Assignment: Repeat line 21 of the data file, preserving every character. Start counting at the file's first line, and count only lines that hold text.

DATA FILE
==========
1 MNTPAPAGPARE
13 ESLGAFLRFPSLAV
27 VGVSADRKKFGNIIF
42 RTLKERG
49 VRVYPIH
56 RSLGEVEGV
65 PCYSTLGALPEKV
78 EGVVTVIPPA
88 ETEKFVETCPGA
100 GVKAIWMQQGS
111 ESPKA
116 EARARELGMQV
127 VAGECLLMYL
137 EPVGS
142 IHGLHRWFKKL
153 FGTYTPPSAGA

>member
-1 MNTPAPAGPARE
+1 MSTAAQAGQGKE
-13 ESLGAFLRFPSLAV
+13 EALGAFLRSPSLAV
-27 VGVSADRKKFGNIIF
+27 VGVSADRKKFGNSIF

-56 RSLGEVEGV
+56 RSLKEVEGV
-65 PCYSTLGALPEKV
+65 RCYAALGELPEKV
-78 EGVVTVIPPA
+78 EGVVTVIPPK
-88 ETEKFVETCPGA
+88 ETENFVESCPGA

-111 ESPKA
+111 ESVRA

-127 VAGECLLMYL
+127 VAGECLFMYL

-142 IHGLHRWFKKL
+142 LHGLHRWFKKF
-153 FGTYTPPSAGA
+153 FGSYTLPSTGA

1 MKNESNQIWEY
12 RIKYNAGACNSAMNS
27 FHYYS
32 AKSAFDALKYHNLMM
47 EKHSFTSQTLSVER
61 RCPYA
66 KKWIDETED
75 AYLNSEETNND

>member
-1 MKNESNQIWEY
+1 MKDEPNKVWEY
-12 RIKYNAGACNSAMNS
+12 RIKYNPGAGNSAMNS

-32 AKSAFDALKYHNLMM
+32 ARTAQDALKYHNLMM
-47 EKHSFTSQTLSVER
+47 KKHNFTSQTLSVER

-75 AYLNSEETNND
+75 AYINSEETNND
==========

+13 EALGAFLRSPSLAV